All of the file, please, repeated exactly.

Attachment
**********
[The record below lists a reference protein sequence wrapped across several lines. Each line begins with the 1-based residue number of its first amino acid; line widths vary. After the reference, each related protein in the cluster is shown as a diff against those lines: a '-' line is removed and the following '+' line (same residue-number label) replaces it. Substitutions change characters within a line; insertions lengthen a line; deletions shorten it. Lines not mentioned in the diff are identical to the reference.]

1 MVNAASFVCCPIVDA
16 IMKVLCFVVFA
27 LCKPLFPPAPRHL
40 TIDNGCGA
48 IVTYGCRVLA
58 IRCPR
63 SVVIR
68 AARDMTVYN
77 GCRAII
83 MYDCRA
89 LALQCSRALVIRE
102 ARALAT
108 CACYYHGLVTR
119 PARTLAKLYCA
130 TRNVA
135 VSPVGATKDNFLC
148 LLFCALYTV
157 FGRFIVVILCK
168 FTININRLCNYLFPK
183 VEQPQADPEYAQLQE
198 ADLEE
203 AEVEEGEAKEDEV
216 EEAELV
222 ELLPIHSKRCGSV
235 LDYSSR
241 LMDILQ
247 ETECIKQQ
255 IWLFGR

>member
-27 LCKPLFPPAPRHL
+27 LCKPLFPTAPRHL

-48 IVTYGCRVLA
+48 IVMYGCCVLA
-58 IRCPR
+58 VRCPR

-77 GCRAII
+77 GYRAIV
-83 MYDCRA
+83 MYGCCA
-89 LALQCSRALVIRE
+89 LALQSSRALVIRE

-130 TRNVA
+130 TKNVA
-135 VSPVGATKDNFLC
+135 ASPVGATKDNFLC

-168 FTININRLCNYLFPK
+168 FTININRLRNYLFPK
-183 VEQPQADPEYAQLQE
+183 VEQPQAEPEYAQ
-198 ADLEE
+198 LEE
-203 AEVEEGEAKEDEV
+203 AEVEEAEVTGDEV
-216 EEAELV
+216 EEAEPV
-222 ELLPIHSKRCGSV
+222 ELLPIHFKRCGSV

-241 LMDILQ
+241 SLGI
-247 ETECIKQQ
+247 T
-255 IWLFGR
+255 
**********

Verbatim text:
[The record below lists a reference protein sequence wrapped across several lines. Each line begins with the 1-based residue number of its first amino acid; line widths vary. After the reference, each related protein in the cluster is shown as a diff against those lines: a '-' line is removed and the following '+' line (same residue-number label) replaces it. Substitutions change characters within a line; insertions lengthen a line; deletions shorten it. Lines not mentioned in the diff are identical to the reference.]

1 MVNAASFVCCPIVDA
16 IMKVLCFVVFA
27 LCKPLFPPAPRHL
40 TIDNGCGA
48 IVTYGCRVLA
58 IRCPR
63 SVVIR
68 AARDMTVYN
77 GCRAII
83 MYDCRA
89 LALQCSRALVIRE
102 ARALAT
108 CACYYHGLVTR
119 PARTLAKLYCA
130 TRNVA
135 VSPVGATKDNFLC
148 LLFCALYTV
157 FGRFIVVILCK
168 FTININRLCNYLFPK
183 VEQPQADPEYAQLQE
198 ADLEE
203 AEVEEGEAKEDEV
216 EEAELV
222 ELLPIHSKRCGSV
235 LDYSSR
241 LMDILQ
247 ETECIKQQ
255 IWLFGR

>member
-27 LCKPLFPPAPRHL
+27 LCKPLFPTAPRHL

-48 IVTYGCRVLA
+48 IVMYGCCVLA
-58 IRCPR
+58 VRCPR

-77 GCRAII
+77 GYRAIV
-83 MYDCRA
+83 MYGCCA
-89 LALQCSRALVIRE
+89 LALQSSRALVIRE

-130 TRNVA
+130 TKNVA
-135 VSPVGATKDNFLC
+135 ASPVGATKDNFLC

-168 FTININRLCNYLFPK
+168 FTININRLRNYLFPK
-183 VEQPQADPEYAQLQE
+183 VEQPQAEPEYAQ
-198 ADLEE
+198 LEE
-203 AEVEEGEAKEDEV
+203 AEVEEAEVTGDEV
-216 EEAELV
+216 EEAEPV
-222 ELLPIHSKRCGSV
+222 ELLPIHFKRCGSV

-241 LMDILQ
+241 SLGI
-247 ETECIKQQ
+247 T
-255 IWLFGR
+255 